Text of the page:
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MPC Students & Faculty Find Creative Solutions Using Classroom Knowledge and Current Technologies

Post Date:03/24/2020 4:45 PM

Christopher-Salas-KSBWAs many individuals across the nation, and throughout the world, are trying to figure out what to do given the current pandemic crisis, several students and faculty members from MPC have banded together (virtually) to try to take steps to provide solutions. The problem-solving initiative was launched by the MPC Business & Entrepreneurship Club and supported by their faculty advisor, Bruce Barrie. Members of the club acknowledged the current challenges that our healthcare workers are facing, and decided to try to do something about it.

The Challenge

The United States is currently facing a huge shortage of N95 respirators which are essential protective gear for healthcare professionals who come in contact with viruses that can spread via airborne particles. These devices are designed to achieve a very close facial fit and can provide efficient filtration, vastly exceeding the protection of face masks. Efforts are underway by industry professionals to begin to mass-produce N95 masks, but it will take time for production to meet the current needs.

MPC Takes Action

MPC students learned about open-source efforts to help solve this medical equipment emergency through the use of 3D printers. They reached out to the Art Dimensional department for assistance, relying on their expertise and access to equipment. Department Chair, Gary Quinonez, was fully on board and contacted students in his program to assist.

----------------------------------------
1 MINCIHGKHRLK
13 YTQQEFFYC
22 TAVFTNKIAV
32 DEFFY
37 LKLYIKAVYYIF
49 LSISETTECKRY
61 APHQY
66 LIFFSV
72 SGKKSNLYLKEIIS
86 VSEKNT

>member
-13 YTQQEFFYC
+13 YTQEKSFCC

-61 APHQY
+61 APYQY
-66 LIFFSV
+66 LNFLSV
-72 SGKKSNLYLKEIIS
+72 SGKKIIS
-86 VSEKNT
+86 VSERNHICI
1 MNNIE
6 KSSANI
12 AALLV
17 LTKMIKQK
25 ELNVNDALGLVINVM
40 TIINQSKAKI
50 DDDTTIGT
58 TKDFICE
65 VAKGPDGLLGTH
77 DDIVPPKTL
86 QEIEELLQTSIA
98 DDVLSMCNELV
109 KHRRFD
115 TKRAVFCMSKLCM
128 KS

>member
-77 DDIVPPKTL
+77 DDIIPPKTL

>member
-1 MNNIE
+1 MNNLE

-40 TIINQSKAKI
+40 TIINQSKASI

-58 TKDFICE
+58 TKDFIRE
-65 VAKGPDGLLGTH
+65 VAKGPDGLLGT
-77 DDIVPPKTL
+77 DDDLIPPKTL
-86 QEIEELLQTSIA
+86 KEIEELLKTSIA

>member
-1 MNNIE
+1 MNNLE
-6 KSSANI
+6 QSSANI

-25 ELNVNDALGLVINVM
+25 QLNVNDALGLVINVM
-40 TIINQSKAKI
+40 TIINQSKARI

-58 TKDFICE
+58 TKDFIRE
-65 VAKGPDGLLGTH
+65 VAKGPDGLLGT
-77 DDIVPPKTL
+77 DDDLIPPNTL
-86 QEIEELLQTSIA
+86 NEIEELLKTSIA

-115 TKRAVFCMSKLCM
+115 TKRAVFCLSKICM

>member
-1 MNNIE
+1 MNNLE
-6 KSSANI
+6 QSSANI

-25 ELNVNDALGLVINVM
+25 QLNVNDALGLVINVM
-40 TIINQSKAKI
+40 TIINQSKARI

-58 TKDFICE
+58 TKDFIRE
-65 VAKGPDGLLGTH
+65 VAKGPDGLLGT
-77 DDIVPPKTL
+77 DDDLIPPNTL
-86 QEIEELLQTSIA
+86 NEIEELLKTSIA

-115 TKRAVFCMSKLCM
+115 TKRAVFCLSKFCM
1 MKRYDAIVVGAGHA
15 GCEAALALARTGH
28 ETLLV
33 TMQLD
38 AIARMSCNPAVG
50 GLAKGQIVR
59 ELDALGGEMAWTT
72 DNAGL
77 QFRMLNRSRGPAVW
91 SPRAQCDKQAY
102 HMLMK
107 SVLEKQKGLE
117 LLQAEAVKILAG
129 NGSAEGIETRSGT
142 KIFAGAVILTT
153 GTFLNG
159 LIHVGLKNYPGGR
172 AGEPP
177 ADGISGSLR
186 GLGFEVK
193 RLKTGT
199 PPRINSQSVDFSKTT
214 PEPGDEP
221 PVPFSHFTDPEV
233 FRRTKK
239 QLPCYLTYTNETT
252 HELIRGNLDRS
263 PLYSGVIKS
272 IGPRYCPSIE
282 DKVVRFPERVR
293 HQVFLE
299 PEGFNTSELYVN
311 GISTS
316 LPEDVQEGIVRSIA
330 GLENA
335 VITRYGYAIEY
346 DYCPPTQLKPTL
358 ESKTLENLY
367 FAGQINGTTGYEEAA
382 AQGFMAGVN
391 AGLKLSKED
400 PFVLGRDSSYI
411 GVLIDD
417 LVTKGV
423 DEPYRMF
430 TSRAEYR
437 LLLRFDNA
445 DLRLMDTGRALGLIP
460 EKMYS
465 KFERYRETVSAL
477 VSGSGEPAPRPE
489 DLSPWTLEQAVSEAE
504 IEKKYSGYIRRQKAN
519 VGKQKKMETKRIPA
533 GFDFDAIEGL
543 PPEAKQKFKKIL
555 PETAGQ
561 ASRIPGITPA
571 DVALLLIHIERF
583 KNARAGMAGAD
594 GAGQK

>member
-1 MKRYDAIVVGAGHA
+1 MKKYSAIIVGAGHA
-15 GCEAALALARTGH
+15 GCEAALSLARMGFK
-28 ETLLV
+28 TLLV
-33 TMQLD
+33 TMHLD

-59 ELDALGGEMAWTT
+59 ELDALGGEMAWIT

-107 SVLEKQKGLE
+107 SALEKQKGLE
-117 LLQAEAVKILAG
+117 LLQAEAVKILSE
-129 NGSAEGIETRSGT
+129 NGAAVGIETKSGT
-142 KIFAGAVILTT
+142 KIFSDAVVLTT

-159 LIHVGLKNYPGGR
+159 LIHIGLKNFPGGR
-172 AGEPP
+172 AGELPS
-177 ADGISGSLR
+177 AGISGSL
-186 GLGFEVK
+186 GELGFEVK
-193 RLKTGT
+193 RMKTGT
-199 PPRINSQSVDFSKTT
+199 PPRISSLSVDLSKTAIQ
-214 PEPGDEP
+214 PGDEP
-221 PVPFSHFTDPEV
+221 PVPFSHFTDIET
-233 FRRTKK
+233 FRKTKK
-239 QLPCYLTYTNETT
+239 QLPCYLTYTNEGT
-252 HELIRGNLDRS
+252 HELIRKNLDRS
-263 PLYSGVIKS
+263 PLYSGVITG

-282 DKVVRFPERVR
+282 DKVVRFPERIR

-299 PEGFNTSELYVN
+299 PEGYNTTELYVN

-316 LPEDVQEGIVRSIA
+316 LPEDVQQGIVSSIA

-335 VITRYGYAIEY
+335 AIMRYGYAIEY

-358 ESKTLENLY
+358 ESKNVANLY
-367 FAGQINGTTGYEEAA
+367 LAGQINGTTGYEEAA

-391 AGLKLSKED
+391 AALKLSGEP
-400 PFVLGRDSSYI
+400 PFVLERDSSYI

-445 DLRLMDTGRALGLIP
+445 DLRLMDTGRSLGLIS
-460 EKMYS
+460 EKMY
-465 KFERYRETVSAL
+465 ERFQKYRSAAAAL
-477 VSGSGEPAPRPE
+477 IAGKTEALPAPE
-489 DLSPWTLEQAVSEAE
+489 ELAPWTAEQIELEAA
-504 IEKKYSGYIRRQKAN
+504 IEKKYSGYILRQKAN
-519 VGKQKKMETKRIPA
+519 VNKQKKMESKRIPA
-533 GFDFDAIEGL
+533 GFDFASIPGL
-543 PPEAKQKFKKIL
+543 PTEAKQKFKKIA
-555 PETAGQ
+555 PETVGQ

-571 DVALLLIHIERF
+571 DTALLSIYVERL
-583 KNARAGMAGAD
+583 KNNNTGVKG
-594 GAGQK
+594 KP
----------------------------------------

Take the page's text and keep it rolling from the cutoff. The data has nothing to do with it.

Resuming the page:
“Our machines are perfect for this sort of thing. 3D printers print soft materials called PLA that can be heated with simple devices like a hairdryer and then conformed to an individual’s face, for a custom fit. Right now we have a group of about 14 people (all volunteers) working from morning until the evening, doing test 3D prints, sharing printer settings, checking fitment, researching potential materials for increased sanitization and longevity of use, and refining designs to see if we can come up with the best product and design to share with the medical staff on the front lines at our local hospitals.”

Next Steps
Since they started, there have already been important upgrades to existing open-source designs and the MPC team has created their own unique designs with improvements, as well. The students raised funds through a Go FundMe campaign and in just 48 hours, reached their goal. With that money, they began purchasing high-quality materials that meet the needs of the healthcare industry and are moving forward with the use of those materials as they prepare prototypes to provide to hospitals and healthcare facilities interested in MPC’s solutions. Just as the disease itself is a virus that is rapidly spreading, so is the hope that this creative solution will spread to other colleges so they can support their local hospitals and help fulfill these critical needs. For additional information, please see KSBW’s coverage by Christopher Salas.

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